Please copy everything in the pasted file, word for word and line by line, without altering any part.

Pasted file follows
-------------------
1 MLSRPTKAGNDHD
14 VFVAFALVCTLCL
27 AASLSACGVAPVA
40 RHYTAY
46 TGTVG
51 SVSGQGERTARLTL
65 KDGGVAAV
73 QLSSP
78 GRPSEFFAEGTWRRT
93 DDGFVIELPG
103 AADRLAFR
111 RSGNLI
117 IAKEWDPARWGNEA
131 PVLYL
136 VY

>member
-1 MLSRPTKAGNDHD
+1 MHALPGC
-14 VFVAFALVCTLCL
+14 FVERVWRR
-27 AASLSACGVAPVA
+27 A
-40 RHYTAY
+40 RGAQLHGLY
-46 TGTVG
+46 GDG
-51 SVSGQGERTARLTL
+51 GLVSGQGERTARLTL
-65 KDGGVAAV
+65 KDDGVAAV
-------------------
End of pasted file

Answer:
1 MLSRPTKAGNDHD
14 VFVAFALVCTLCL
27 AASLSACGVAPVA
40 RHYTAY
46 TGTVG
51 SVSGQGERTARLTL
65 KDGGVAAV
73 QLSSP
78 GRPSEFFAEGTWRRT
93 DDGFVIELPG
103 AADRLAFR
111 RSGNLI
117 IAKEWDPARWGNEA
131 PVLYL
136 VY

>member
-1 MLSRPTKAGNDHD
+1 MHALPGC
-14 VFVAFALVCTLCL
+14 FVERVWRR
-27 AASLSACGVAPVA
+27 A
-40 RHYTAY
+40 RGAQLHGLY
-46 TGTVG
+46 GDG
-51 SVSGQGERTARLTL
+51 GLVSGQGERTARLTL
-65 KDGGVAAV
+65 KDDGVAAV